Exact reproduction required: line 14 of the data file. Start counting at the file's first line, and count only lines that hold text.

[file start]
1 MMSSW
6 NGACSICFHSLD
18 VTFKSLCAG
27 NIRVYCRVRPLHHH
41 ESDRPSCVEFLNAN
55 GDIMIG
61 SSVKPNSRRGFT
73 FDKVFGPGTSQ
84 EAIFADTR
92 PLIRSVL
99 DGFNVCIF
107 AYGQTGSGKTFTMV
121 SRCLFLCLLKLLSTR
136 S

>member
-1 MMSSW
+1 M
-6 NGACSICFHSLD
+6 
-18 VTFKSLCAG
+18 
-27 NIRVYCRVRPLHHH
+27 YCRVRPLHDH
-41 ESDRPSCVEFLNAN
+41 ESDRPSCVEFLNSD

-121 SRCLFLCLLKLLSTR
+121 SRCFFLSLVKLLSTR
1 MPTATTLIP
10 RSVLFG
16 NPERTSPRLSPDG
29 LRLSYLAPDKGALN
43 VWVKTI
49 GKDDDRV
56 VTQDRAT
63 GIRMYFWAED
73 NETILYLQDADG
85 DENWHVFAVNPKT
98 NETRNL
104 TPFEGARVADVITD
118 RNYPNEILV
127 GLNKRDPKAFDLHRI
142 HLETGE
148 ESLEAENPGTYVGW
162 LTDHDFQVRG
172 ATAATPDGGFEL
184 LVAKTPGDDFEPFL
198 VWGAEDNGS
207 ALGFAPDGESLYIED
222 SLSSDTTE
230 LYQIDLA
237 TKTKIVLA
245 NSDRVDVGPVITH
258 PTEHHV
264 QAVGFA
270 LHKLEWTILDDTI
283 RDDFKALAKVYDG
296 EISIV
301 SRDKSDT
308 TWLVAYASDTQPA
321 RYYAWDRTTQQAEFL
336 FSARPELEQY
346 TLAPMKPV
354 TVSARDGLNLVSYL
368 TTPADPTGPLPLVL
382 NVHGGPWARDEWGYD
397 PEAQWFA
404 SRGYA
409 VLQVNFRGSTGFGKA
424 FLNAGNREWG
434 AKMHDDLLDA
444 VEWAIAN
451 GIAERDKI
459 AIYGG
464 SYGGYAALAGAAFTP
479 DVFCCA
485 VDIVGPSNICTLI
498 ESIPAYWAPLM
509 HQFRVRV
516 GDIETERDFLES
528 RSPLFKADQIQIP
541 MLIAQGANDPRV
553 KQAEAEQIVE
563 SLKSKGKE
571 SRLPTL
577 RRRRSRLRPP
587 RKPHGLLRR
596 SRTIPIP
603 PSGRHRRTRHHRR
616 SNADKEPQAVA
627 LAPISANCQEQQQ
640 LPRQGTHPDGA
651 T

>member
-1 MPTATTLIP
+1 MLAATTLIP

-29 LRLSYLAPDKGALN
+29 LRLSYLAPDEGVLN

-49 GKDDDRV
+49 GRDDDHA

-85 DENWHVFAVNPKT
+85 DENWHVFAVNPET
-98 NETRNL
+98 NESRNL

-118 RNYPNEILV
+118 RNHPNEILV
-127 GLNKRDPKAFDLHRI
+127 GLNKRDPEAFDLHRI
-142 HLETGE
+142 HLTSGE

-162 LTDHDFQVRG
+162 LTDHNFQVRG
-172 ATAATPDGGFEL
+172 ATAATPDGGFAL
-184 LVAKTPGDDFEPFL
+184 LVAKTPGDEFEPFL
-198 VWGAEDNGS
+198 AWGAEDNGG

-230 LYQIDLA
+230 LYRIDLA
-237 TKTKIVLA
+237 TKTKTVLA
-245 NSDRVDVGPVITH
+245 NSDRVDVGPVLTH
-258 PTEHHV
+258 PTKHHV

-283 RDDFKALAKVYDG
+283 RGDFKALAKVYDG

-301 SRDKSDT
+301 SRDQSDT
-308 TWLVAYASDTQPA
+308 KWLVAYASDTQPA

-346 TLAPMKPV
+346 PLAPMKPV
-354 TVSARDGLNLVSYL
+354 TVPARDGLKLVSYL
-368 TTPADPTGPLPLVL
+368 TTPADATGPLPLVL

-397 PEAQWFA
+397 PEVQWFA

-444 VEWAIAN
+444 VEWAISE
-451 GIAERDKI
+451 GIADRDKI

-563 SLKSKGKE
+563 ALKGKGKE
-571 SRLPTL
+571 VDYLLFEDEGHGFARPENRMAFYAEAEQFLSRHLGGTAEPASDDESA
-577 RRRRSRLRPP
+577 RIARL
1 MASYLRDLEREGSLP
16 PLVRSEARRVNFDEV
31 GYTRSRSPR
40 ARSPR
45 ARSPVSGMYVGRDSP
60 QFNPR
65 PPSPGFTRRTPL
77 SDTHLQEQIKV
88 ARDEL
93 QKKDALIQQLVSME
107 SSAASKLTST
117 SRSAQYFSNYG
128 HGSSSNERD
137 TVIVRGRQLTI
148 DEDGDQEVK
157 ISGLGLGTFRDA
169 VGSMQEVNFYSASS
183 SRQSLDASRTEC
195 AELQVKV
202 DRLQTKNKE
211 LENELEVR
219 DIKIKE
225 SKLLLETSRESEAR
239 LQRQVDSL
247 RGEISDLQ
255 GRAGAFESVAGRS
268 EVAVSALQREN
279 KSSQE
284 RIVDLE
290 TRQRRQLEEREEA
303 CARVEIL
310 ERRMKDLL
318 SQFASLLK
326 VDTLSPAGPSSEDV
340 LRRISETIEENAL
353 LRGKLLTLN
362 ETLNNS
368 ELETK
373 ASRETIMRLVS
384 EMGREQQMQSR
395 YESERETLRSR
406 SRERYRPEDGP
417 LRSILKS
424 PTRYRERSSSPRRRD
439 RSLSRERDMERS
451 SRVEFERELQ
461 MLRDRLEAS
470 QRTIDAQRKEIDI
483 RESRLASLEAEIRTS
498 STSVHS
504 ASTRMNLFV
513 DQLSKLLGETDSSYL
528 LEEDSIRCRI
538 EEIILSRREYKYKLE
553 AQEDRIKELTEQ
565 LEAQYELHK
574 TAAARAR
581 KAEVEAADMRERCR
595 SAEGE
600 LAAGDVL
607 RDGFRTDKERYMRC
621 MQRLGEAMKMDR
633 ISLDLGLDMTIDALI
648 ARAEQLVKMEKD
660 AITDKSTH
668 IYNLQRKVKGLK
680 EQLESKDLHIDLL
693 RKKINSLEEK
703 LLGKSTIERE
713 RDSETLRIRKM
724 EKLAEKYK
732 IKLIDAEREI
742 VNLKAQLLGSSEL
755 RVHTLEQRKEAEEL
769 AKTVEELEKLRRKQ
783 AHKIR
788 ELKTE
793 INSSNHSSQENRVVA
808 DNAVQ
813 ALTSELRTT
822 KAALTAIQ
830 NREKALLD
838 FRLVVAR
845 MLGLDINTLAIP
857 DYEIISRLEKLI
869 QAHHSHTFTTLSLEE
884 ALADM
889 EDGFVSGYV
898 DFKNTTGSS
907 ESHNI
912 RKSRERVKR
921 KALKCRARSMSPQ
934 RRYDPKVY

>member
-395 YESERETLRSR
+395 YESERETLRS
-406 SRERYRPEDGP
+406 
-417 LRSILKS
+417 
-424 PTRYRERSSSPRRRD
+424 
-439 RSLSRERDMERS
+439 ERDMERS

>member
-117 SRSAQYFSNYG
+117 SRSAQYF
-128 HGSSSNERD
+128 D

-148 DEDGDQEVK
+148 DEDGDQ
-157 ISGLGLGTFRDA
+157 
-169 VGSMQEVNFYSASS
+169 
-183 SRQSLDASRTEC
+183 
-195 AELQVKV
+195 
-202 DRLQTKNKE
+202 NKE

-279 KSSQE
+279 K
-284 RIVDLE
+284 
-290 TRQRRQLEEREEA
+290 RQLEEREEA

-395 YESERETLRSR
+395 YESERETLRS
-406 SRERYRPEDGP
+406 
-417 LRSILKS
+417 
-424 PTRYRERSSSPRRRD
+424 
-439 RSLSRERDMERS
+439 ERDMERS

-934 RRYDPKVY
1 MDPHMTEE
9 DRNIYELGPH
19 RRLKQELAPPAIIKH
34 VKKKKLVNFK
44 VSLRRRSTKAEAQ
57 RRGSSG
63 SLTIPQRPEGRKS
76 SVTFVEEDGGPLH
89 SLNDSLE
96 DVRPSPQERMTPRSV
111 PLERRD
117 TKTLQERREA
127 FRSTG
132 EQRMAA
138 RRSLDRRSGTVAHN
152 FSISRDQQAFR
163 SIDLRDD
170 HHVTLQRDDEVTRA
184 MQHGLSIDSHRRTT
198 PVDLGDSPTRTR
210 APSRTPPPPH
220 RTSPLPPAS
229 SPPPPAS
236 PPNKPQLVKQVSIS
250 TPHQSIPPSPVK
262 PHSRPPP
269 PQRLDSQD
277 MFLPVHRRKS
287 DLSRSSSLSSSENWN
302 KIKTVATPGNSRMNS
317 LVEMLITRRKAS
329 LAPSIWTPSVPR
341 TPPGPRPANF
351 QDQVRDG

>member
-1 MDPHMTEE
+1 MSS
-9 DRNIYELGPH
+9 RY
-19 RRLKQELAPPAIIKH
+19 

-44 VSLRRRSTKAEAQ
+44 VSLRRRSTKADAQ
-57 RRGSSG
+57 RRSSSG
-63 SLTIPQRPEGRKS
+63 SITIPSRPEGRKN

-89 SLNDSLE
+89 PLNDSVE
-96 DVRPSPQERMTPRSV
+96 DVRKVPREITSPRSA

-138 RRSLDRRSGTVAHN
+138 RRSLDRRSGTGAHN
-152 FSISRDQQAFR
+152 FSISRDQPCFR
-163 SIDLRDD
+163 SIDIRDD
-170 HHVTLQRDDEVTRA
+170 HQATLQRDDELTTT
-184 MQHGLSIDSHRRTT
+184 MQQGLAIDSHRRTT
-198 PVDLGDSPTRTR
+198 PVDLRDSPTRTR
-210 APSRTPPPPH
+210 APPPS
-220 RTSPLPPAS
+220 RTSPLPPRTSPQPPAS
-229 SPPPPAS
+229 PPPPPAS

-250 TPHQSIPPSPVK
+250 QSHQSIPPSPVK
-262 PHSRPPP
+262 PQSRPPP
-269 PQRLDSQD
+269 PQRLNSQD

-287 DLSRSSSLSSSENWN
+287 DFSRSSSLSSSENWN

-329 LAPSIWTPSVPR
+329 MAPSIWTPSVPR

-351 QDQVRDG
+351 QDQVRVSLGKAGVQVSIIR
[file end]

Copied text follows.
136 S